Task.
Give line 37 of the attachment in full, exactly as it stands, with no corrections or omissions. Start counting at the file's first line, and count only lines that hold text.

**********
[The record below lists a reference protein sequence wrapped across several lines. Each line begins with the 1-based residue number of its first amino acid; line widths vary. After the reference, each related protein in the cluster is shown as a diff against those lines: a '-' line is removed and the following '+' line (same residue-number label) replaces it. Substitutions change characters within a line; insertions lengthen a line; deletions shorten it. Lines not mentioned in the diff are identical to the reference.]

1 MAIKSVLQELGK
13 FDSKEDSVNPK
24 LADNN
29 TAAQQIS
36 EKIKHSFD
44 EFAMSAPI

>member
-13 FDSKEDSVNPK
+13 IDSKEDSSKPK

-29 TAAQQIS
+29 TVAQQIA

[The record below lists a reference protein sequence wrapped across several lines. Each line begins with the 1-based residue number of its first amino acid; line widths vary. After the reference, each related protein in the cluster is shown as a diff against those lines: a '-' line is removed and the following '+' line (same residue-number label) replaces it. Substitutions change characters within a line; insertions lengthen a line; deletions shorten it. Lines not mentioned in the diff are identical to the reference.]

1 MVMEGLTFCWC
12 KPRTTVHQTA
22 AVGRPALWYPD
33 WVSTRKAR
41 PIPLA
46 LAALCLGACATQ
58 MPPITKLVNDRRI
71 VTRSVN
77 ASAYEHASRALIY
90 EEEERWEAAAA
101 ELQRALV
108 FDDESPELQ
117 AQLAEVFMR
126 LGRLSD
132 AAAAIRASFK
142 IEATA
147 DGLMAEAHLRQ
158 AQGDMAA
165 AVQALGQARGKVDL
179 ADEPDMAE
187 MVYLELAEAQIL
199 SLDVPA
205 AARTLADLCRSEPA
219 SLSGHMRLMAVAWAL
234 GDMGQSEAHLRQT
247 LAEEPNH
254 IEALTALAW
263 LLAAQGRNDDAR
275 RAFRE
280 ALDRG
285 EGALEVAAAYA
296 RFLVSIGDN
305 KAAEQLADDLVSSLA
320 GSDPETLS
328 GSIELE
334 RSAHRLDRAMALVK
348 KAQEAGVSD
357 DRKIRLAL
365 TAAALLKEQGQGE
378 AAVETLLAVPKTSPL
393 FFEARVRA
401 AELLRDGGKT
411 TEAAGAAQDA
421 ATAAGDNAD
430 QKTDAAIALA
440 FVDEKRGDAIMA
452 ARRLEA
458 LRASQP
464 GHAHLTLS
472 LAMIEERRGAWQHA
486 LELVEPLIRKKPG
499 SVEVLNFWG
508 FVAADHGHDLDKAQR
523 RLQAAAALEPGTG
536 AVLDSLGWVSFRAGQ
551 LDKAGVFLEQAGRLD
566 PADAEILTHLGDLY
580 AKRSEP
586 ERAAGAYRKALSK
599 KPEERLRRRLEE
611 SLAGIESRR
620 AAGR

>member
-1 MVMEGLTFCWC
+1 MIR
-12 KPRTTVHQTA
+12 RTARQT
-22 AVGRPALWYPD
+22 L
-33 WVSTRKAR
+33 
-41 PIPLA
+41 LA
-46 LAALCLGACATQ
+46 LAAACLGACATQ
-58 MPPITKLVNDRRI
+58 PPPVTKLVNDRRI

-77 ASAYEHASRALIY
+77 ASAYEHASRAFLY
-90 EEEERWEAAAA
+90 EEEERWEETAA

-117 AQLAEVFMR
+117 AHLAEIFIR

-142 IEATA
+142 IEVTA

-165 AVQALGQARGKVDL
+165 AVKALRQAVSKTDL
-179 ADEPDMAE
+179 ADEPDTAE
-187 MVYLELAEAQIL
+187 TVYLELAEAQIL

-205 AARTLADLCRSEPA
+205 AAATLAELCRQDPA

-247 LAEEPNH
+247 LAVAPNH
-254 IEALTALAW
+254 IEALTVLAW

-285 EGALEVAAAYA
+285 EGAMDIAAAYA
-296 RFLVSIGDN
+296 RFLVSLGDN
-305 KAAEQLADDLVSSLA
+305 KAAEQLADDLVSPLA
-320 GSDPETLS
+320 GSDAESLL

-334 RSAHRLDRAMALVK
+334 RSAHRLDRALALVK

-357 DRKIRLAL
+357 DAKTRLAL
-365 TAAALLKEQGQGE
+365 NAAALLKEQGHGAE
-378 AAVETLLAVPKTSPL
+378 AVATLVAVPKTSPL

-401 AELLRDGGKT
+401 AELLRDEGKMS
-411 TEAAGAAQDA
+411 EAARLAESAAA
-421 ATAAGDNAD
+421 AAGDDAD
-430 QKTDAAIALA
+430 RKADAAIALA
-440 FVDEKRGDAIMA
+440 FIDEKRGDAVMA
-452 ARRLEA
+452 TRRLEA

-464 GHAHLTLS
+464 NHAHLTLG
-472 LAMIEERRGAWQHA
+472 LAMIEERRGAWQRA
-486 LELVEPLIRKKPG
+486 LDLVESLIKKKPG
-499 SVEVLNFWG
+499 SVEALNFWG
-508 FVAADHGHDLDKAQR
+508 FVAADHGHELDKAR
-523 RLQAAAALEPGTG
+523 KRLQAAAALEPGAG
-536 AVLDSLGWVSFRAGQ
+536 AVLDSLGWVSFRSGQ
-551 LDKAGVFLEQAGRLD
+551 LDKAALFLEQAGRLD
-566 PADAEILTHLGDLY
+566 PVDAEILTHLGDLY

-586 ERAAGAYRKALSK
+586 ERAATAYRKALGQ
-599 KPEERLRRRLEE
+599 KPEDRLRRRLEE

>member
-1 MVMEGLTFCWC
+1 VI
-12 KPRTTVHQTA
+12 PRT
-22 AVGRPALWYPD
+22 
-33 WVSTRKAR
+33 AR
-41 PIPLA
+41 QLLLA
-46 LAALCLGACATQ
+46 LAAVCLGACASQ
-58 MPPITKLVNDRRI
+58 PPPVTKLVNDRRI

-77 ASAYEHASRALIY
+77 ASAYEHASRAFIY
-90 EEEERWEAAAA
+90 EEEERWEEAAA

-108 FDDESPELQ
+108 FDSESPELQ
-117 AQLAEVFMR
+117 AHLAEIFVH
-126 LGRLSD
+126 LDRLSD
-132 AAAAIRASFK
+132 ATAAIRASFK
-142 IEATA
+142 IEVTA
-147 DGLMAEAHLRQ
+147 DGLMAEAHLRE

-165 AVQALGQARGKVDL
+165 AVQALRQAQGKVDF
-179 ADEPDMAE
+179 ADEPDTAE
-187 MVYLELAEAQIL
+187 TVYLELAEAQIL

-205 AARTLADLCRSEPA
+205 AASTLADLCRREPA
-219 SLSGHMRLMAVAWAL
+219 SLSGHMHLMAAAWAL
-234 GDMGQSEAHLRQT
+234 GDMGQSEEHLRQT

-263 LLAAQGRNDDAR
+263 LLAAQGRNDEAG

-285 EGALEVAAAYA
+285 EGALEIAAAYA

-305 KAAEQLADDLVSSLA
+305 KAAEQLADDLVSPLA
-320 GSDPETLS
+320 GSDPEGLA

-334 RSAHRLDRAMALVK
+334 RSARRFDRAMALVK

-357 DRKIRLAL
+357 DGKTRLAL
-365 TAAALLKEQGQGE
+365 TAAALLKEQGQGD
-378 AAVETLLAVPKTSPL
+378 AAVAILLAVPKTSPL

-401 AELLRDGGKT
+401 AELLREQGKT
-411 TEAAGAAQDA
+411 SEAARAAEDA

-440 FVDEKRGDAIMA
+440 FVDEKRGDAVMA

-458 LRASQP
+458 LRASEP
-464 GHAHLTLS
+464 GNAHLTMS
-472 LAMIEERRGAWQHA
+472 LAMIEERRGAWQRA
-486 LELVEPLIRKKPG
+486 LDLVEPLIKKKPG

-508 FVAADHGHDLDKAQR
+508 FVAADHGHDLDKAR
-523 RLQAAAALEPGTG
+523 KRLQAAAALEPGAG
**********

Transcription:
219 SLSGHMRLMAVAWAL